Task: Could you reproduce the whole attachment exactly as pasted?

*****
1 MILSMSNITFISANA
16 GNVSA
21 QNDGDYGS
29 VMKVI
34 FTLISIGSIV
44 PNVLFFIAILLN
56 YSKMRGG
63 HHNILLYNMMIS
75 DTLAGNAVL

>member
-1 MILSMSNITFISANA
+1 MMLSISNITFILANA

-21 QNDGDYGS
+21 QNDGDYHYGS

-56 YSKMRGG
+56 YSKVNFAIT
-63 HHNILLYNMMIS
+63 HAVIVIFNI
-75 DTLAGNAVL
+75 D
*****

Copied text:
1 MILSMSNITFISANA
16 GNVSA
21 QNDGDYGS
29 VMKVI
34 FTLISIGSIV
44 PNVLFFIAILLN
56 YSKMRGG
63 HHNILLYNMMIS
75 DTLAGNAVL

>member
-1 MILSMSNITFISANA
+1 MMLSISNITFILANA

-21 QNDGDYGS
+21 QNDGDYHYGS

-56 YSKMRGG
+56 YSKVNFAIT
-63 HHNILLYNMMIS
+63 HAVIVIFNI
-75 DTLAGNAVL
+75 D